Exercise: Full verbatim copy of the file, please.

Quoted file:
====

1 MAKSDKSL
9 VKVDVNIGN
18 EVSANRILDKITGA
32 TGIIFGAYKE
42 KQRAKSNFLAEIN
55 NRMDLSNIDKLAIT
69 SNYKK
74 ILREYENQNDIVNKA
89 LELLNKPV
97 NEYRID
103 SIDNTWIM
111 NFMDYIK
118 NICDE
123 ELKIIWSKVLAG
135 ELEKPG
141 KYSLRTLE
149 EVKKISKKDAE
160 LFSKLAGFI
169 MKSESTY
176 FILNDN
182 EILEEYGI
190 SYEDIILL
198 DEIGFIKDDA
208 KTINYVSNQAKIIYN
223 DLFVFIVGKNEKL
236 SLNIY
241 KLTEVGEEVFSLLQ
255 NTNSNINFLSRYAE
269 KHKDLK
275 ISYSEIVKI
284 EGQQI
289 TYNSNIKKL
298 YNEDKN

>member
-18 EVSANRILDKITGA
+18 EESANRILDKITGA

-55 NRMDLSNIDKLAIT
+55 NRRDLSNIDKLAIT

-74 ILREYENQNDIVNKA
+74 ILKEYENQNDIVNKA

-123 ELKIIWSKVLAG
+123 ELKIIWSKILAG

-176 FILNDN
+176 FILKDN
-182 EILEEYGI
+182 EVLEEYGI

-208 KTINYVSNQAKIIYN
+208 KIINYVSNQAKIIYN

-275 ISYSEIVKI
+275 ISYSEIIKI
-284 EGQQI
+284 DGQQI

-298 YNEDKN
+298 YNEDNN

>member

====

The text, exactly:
1 MAKSDKSL
9 VKVDVNIGN
18 EVSANRILDKITGA
32 TGIIFGAYKE
42 KQRAKSNFLAEIN
55 NRMDLSNIDKLAIT
69 SNYKK
74 ILREYENQNDIVNKA
89 LELLNKPV
97 NEYRID
103 SIDNTWIM
111 NFMDYIK
118 NICDE
123 ELKIIWSKVLAG
135 ELEKPG
141 KYSLRTLE
149 EVKKISKKDAE
160 LFSKLAGFI
169 MKSESTY
176 FILNDN
182 EILEEYGI
190 SYEDIILL
198 DEIGFIKDDA
208 KTINYVSNQAKIIYN
223 DLFVFIVGKNEKL
236 SLNIY
241 KLTEVGEEVFSLLQ
255 NTNSNINFLSRYAE
269 KHKDLK
275 ISYSEIVKI
284 EGQQI
289 TYNSNIKKL
298 YNEDKN

>member
-18 EVSANRILDKITGA
+18 EESANRILDKITGA

-55 NRMDLSNIDKLAIT
+55 NRRDLSNIDKLAIT

-74 ILREYENQNDIVNKA
+74 ILKEYENQNDIVNKA

-123 ELKIIWSKVLAG
+123 ELKIIWSKILAG

-176 FILNDN
+176 FILKDN
-182 EILEEYGI
+182 EVLEEYGI

-208 KTINYVSNQAKIIYN
+208 KIINYVSNQAKIIYN

-275 ISYSEIVKI
+275 ISYSEIIKI
-284 EGQQI
+284 DGQQI

-298 YNEDKN
+298 YNEDNN

>member